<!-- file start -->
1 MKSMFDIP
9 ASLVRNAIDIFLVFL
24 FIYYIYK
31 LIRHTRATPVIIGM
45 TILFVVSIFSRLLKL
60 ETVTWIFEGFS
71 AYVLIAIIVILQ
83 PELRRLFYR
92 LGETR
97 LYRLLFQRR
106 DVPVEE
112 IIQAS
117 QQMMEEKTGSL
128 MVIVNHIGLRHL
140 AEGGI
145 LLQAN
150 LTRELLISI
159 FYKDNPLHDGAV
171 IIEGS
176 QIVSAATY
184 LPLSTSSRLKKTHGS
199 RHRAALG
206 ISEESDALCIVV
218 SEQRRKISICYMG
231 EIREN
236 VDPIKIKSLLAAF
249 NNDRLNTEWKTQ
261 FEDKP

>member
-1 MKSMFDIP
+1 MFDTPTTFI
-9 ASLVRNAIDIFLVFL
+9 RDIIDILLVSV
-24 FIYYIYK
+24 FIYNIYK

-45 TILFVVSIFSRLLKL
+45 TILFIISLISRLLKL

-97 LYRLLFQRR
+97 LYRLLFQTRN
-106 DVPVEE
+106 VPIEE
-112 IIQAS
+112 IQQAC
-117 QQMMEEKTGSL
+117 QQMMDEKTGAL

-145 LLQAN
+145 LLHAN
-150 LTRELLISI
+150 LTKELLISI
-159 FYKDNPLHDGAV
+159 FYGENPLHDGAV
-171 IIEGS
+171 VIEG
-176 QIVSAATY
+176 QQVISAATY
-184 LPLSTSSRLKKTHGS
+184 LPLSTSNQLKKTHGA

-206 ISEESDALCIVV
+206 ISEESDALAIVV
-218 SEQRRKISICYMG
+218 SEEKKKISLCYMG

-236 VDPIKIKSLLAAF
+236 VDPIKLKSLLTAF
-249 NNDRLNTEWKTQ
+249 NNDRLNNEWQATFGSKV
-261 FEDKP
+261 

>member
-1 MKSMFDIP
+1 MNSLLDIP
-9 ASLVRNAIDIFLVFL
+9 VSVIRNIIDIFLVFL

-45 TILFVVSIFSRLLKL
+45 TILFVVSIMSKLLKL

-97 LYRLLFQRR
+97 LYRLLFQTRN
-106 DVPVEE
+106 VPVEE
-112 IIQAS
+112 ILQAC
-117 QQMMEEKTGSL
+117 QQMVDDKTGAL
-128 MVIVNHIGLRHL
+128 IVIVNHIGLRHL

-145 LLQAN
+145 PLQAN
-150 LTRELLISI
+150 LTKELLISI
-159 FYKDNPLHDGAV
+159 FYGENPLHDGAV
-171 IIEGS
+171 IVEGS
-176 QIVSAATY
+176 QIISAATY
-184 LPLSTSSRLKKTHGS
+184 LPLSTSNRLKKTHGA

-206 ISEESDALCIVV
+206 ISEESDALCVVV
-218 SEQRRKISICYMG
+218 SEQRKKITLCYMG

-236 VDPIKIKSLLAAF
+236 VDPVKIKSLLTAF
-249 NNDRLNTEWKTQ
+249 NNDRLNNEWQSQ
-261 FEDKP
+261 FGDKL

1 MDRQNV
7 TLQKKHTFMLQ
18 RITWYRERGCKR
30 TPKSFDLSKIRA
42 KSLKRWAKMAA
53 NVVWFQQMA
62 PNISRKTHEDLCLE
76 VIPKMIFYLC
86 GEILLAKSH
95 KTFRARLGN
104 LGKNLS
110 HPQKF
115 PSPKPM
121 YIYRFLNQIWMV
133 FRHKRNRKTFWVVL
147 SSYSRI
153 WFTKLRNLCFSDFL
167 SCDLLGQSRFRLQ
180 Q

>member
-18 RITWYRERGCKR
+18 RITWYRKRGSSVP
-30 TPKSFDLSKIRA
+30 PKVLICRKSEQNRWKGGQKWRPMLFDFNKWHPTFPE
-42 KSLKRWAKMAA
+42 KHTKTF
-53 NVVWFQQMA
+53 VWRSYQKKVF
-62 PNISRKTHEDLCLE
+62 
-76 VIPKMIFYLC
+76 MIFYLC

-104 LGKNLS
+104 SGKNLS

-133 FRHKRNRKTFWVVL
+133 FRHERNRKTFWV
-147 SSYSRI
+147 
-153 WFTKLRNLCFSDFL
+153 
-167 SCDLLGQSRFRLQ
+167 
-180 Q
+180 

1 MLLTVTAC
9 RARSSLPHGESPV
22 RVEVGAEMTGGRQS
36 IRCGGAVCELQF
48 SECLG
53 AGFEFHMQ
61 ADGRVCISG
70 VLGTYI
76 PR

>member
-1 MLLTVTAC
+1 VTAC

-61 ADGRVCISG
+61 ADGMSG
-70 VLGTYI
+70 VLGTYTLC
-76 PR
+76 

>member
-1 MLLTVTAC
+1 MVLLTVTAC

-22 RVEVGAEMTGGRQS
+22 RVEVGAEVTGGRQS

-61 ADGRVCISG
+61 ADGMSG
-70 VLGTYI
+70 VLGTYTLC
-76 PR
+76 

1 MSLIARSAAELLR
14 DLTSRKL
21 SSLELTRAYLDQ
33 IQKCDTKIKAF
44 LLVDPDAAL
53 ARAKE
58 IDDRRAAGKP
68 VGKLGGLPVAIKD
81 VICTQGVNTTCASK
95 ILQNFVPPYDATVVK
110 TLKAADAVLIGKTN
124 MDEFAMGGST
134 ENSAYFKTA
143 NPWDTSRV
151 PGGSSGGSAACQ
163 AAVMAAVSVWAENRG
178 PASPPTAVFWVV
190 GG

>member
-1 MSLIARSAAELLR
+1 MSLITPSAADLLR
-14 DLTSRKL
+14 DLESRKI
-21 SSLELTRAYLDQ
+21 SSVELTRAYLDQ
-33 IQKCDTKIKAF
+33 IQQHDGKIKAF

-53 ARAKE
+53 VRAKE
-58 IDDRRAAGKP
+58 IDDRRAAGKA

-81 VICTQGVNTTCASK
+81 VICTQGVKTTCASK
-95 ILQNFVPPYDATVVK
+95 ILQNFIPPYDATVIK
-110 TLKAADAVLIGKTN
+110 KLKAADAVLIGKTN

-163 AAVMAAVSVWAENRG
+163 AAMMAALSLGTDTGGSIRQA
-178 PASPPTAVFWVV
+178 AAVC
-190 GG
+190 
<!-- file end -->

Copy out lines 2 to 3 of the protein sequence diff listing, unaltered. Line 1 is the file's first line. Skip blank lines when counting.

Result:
9 ASLVRNAIDIFLVFL
24 FIYYIYK